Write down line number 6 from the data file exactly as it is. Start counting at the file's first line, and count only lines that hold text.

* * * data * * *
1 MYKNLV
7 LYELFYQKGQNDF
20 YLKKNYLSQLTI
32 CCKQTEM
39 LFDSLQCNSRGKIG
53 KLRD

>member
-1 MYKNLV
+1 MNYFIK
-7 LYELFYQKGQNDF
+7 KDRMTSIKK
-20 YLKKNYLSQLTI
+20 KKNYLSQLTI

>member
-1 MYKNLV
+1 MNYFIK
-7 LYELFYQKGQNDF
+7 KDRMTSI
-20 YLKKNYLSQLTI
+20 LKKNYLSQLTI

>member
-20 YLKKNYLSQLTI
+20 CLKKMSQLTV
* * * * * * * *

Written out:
53 KLRD